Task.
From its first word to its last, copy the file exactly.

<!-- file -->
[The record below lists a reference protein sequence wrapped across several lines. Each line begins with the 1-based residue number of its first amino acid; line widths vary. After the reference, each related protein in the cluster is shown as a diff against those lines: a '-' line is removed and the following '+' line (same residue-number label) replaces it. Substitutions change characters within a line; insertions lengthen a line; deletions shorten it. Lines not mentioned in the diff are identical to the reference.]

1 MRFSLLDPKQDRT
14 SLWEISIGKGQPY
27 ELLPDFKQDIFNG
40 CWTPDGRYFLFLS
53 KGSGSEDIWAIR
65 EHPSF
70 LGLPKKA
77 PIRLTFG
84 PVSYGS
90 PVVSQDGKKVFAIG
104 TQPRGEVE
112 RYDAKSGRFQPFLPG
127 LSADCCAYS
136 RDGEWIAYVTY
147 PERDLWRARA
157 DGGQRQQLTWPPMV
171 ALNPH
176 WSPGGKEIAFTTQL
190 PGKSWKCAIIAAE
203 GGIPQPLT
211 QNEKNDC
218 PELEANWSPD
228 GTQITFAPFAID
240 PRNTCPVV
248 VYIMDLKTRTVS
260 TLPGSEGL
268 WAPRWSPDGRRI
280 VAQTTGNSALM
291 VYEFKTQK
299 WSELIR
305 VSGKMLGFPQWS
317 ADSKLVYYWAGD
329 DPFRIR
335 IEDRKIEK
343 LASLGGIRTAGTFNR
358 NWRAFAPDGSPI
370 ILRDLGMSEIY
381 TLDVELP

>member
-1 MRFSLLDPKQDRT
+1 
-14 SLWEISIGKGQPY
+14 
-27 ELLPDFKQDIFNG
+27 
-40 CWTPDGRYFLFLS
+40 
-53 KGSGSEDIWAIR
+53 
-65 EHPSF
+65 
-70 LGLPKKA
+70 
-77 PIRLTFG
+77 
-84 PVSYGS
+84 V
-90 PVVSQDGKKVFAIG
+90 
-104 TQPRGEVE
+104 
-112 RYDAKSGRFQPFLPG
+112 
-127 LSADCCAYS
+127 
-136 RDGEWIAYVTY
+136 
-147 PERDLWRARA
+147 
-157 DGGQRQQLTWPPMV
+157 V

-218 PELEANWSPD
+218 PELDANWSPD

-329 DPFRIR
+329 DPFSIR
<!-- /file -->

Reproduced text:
[The record below lists a reference protein sequence wrapped across several lines. Each line begins with the 1-based residue number of its first amino acid; line widths vary. After the reference, each related protein in the cluster is shown as a diff against those lines: a '-' line is removed and the following '+' line (same residue-number label) replaces it. Substitutions change characters within a line; insertions lengthen a line; deletions shorten it. Lines not mentioned in the diff are identical to the reference.]

1 MRFSLLDPKQDRT
14 SLWEISIGKGQPY
27 ELLPDFKQDIFNG
40 CWTPDGRYFLFLS
53 KGSGSEDIWAIR
65 EHPSF
70 LGLPKKA
77 PIRLTFG
84 PVSYGS
90 PVVSQDGKKVFAIG
104 TQPRGEVE
112 RYDAKSGRFQPFLPG
127 LSADCCAYS
136 RDGEWIAYVTY
147 PERDLWRARA
157 DGGQRQQLTWPPMV
171 ALNPH
176 WSPGGKEIAFTTQL
190 PGKSWKCAIIAAE
203 GGIPQPLT
211 QNEKNDC
218 PELEANWSPD
228 GTQITFAPFAID
240 PRNTCPVV
248 VYIMDLKTRTVS
260 TLPGSEGL
268 WAPRWSPDGRRI
280 VAQTTGNSALM
291 VYEFKTQK
299 WSELIR
305 VSGKMLGFPQWS
317 ADSKLVYYWAGD
329 DPFRIR
335 IEDRKIEK
343 LASLGGIRTAGTFNR
358 NWRAFAPDGSPI
370 ILRDLGMSEIY
381 TLDVELP

>member
-1 MRFSLLDPKQDRT
+1 
-14 SLWEISIGKGQPY
+14 
-27 ELLPDFKQDIFNG
+27 
-40 CWTPDGRYFLFLS
+40 
-53 KGSGSEDIWAIR
+53 
-65 EHPSF
+65 
-70 LGLPKKA
+70 
-77 PIRLTFG
+77 
-84 PVSYGS
+84 V
-90 PVVSQDGKKVFAIG
+90 
-104 TQPRGEVE
+104 
-112 RYDAKSGRFQPFLPG
+112 
-127 LSADCCAYS
+127 
-136 RDGEWIAYVTY
+136 
-147 PERDLWRARA
+147 
-157 DGGQRQQLTWPPMV
+157 V

-218 PELEANWSPD
+218 PELDANWSPD

-329 DPFRIR
+329 DPFSIR